This will be my final post of the debate with guest-blogger Rick Pildes about whether a treaty can increase the legislative power of Congress. In this post, I will just make some brief concluding remarks.
1 Rick has been at pains to suggest a fundamental disagreement between Ilya and me. This is tactically clever – opening up a second front. And Ilya and I do have an interesting theoretical disagreement. But on the fundamental point — the point on which Rick and I agreed to debate, the point on which I wrote in the Harvard Law Review, the point on which the Court has granted certiorari — Ilya and I are in perfect agreement with Henry St. George Tucker’s leading treatise, with Senator Wilson Cary Nicholas during the Louisiana Purchase debate, with the Supreme Court in Mayor of New Orleans v. United States, and with Justice Scalia at oral argument last term: a treaty cannot increase the legislative power of Congress.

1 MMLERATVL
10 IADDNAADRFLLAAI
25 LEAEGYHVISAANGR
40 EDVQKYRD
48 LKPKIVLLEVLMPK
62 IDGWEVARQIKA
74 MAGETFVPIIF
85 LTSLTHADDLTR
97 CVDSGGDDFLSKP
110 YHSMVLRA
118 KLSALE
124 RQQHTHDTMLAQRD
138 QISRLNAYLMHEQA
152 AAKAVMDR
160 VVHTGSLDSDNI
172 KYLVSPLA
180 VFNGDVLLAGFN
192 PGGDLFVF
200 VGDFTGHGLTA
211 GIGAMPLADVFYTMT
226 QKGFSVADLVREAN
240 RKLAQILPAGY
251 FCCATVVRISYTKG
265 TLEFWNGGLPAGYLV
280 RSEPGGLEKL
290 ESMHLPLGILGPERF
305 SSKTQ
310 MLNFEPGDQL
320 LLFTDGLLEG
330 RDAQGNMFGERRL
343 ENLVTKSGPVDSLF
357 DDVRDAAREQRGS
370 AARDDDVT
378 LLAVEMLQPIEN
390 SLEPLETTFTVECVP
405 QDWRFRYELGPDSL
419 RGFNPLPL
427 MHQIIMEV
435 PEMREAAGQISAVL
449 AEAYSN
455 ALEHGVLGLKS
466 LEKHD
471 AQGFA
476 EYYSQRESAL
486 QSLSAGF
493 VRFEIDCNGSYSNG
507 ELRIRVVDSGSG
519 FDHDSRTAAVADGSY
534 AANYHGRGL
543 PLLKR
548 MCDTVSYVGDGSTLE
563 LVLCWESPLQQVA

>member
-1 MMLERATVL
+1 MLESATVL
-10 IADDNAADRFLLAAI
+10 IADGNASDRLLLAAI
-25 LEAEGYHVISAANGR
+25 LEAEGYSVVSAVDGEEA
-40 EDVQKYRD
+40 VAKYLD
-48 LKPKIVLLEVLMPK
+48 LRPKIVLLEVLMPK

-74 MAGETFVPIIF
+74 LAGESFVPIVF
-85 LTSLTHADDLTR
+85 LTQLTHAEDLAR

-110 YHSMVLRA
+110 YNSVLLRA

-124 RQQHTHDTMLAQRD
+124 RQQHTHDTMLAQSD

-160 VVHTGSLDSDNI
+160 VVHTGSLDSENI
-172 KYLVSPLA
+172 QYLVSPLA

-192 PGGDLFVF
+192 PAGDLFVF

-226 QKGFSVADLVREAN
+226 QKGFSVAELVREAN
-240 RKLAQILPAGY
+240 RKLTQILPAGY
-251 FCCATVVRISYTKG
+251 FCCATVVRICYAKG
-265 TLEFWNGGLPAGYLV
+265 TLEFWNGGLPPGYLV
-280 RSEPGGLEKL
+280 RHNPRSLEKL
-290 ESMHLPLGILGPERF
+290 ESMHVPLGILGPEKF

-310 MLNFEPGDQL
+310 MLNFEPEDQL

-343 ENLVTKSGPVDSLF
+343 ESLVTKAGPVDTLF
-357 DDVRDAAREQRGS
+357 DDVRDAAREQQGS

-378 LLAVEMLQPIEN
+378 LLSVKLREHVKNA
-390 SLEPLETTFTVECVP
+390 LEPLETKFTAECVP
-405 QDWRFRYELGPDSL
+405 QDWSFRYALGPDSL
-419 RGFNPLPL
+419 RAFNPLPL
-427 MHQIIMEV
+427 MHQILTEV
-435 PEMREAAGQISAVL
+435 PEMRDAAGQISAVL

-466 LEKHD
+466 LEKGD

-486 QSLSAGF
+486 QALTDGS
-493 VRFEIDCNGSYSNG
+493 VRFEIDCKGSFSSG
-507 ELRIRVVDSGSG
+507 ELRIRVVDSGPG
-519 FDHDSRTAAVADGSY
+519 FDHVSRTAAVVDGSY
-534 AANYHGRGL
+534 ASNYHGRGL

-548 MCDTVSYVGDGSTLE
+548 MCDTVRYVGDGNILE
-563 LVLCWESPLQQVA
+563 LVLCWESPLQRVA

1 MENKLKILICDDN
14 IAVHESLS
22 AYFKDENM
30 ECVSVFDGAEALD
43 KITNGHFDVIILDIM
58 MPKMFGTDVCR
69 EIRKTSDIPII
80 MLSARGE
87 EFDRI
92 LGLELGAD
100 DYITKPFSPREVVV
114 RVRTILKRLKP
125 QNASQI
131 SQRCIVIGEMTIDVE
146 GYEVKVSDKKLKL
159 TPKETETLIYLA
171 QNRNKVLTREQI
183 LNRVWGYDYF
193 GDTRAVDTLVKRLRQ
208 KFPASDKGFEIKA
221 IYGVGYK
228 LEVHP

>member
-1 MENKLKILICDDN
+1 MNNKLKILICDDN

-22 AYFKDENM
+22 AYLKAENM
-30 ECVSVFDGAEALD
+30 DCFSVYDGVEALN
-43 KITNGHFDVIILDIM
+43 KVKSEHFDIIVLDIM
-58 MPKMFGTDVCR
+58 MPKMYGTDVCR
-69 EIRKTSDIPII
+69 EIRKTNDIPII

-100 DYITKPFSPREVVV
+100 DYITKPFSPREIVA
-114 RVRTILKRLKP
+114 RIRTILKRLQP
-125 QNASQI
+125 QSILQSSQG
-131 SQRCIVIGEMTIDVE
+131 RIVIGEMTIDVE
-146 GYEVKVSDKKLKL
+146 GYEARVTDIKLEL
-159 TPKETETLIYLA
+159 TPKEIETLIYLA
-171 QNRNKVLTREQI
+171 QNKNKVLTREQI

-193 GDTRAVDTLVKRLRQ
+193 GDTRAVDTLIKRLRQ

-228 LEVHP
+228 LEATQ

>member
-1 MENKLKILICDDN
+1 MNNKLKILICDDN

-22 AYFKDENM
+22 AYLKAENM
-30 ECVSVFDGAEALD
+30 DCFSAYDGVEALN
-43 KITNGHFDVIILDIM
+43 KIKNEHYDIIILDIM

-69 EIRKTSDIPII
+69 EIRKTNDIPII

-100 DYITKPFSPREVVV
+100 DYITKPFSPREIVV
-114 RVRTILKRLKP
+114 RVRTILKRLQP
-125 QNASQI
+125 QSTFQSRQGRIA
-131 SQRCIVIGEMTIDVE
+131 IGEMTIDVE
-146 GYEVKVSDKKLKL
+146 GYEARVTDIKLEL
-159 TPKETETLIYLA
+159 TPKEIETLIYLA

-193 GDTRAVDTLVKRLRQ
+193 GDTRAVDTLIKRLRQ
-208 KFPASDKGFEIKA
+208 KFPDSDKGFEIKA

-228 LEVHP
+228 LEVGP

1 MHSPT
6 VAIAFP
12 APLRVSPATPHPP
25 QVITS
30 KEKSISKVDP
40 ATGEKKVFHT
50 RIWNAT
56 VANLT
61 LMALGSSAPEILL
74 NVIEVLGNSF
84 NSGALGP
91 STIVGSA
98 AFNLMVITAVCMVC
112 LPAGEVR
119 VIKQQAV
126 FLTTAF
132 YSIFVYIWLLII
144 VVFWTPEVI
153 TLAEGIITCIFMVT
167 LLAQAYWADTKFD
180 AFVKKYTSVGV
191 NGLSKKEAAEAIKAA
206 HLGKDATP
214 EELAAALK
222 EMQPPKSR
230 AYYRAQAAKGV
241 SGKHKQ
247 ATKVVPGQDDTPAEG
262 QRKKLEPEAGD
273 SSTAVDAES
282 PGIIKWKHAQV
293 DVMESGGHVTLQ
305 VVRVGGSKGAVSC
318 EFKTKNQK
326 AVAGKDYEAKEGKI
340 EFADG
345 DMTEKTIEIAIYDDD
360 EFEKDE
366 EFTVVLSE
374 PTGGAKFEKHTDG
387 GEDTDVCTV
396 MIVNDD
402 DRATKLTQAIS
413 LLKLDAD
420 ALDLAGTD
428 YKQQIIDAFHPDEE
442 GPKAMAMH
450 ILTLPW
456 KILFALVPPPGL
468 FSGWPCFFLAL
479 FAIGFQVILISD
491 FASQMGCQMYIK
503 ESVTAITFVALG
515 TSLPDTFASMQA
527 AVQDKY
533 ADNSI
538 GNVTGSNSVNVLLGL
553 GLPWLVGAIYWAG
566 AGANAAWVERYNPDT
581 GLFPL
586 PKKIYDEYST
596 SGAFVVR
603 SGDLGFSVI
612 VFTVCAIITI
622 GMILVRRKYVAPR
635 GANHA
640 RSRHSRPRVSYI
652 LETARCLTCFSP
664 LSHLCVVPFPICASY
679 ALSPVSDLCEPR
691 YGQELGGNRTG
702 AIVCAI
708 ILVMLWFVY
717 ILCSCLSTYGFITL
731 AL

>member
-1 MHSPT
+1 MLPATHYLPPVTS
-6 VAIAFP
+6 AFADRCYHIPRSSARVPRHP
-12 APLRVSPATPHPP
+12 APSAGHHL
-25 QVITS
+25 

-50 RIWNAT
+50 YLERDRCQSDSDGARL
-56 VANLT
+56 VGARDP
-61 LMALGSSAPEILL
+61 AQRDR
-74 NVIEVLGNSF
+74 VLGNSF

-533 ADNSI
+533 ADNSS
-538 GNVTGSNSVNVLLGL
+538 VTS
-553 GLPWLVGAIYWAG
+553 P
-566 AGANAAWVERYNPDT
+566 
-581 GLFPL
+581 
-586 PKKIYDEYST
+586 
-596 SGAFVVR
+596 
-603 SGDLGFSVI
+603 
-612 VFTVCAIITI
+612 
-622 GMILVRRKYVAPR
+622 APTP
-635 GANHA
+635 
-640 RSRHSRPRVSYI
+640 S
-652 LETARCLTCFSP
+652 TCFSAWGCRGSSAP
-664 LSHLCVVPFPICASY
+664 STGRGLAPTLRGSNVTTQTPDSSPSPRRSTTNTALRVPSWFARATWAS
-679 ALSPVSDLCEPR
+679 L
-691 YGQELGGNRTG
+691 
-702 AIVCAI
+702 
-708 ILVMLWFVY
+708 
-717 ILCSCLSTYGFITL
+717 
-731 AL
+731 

2 In my last post, I pointed out that Missouri v. Holland is in deep tension with Reid v. Covert, and that it is Rick’s burden to explain why a treaty cannot empower Congress to violate the Bill of Rights (or Article I, section 9, or certain structural limits like the anti-commandeering principle) but can empower Congress to exceed its enumerated powers. Rick’s most recent post acknowledges that his approach has this “Reid v. Covert ‘problem’” and that it is “a genuinely serious question.” But he makes no attempt to answer it. Instead, Rick resorts to jujitsu. This is “every bit as much a question for Nick,” he insists, and leaves it at that.
But Reid v. Covert does not pose a problem for me. The treaty power is a power given to [...]